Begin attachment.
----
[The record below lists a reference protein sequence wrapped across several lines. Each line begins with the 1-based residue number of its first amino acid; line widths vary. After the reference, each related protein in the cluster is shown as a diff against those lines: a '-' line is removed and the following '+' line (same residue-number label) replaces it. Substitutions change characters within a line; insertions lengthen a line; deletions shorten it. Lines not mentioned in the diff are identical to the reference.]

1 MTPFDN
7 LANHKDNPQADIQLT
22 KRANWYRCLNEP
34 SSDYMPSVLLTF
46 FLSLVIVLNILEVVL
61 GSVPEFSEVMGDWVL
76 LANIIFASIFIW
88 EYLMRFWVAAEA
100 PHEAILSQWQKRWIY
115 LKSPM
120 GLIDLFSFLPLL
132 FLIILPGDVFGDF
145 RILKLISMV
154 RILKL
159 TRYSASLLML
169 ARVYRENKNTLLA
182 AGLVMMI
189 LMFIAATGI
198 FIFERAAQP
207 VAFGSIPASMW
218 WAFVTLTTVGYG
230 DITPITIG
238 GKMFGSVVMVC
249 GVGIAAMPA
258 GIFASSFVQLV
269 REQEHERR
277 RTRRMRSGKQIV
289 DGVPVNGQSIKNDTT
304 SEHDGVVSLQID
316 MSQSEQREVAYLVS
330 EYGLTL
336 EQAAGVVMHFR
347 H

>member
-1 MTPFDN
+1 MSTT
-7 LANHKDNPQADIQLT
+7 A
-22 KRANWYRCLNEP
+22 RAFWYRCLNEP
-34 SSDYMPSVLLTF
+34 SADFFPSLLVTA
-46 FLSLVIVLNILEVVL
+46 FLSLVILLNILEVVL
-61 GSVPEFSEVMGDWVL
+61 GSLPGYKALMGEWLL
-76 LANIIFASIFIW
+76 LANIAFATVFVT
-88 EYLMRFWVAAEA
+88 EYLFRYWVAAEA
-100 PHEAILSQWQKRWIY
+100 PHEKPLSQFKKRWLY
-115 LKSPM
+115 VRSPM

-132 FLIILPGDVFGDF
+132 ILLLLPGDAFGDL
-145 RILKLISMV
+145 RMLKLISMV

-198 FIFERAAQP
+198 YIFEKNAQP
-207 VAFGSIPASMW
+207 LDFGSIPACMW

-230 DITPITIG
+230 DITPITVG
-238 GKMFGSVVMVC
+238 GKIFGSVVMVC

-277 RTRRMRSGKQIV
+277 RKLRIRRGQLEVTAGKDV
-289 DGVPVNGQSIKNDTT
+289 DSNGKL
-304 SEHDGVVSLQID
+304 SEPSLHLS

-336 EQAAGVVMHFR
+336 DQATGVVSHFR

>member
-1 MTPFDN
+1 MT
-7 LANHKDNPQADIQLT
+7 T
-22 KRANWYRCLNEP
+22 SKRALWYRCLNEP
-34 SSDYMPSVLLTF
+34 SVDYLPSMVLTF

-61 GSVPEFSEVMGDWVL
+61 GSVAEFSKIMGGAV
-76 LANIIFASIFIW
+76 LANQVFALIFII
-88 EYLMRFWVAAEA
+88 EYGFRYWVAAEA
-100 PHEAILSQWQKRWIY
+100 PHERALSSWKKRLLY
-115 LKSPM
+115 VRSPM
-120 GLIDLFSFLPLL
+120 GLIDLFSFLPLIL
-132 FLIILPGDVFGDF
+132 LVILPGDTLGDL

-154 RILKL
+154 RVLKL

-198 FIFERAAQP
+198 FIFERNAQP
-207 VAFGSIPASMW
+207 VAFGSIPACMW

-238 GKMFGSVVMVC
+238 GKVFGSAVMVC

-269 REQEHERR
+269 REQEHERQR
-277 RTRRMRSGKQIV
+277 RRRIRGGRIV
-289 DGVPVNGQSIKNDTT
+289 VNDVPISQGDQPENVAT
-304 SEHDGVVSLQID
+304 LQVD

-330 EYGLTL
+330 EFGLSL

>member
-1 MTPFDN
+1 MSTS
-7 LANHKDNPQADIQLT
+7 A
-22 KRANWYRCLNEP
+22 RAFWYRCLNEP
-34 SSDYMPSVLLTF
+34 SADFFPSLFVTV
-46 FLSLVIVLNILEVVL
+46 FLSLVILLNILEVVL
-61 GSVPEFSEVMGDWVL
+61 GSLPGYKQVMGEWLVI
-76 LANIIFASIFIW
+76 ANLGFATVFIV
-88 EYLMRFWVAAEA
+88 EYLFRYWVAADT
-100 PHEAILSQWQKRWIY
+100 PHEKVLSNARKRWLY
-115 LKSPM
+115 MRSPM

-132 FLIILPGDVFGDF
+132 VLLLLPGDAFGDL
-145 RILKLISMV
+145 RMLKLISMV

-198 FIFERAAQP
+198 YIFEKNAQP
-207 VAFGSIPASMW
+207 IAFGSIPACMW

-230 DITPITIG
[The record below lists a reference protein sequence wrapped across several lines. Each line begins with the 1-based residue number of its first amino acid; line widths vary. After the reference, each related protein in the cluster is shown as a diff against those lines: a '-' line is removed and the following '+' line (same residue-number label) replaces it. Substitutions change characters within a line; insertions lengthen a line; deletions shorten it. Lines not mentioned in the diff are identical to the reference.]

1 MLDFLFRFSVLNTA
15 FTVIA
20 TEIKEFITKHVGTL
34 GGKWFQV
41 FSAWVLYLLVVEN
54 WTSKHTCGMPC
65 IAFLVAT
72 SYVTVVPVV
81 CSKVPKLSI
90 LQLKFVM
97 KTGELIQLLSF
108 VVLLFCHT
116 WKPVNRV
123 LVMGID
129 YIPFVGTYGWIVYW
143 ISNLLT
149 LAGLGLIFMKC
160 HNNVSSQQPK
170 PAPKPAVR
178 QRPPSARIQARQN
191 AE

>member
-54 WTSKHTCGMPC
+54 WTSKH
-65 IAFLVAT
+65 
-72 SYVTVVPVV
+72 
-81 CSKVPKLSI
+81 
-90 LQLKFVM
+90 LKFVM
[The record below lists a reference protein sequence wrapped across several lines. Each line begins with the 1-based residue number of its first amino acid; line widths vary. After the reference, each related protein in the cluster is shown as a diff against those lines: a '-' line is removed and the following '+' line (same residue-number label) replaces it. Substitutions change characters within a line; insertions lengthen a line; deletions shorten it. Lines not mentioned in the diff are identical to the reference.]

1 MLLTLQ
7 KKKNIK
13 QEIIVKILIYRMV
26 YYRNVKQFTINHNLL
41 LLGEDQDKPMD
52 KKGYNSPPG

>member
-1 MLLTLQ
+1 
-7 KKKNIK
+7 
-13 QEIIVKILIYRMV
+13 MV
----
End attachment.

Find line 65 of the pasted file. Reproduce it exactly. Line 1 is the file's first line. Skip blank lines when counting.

+230 DITPITVG